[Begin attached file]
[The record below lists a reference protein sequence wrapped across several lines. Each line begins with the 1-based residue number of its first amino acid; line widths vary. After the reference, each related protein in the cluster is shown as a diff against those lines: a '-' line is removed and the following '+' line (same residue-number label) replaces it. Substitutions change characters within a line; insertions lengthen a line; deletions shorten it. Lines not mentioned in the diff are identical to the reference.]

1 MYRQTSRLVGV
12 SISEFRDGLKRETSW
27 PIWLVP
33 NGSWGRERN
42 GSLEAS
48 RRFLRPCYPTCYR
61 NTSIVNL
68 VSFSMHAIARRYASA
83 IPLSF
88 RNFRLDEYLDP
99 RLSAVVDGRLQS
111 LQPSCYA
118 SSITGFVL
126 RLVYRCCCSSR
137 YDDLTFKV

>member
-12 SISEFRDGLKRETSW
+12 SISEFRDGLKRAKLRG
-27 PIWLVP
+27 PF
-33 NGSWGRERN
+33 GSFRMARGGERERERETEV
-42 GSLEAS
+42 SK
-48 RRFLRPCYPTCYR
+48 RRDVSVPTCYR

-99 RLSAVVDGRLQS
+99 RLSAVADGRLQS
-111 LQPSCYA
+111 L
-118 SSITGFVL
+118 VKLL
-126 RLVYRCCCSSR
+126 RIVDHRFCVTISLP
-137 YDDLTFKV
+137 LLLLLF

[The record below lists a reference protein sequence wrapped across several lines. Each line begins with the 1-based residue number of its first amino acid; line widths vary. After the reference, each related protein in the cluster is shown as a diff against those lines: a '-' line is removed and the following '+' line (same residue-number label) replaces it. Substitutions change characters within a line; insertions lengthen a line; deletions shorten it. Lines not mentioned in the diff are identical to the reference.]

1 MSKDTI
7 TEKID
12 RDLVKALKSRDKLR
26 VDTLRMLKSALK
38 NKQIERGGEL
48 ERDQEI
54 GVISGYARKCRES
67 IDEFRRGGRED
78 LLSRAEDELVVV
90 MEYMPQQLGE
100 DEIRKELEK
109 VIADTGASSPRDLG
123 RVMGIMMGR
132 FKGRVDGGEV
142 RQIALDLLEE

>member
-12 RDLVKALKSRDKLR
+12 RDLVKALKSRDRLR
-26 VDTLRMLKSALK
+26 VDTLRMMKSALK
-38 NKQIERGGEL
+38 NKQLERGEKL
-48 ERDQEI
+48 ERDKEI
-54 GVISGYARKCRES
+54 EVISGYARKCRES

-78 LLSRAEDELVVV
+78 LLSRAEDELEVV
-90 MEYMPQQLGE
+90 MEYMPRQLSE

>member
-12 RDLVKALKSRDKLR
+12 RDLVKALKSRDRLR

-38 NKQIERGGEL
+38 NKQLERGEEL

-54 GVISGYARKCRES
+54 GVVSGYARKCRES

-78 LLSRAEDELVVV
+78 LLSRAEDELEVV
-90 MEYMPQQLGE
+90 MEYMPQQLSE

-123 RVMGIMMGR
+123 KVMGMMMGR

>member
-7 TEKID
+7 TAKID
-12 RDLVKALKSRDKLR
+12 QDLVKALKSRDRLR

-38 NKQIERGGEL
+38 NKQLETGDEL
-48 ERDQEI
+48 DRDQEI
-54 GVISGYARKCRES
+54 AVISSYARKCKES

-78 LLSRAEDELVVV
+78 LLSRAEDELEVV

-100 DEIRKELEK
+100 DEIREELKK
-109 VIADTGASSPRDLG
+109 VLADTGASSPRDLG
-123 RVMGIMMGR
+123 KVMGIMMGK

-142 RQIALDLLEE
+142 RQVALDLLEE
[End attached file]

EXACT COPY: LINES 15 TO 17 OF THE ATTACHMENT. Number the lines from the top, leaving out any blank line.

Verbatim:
126 RLVYRCCCSSR
137 YDDLTFKV

>member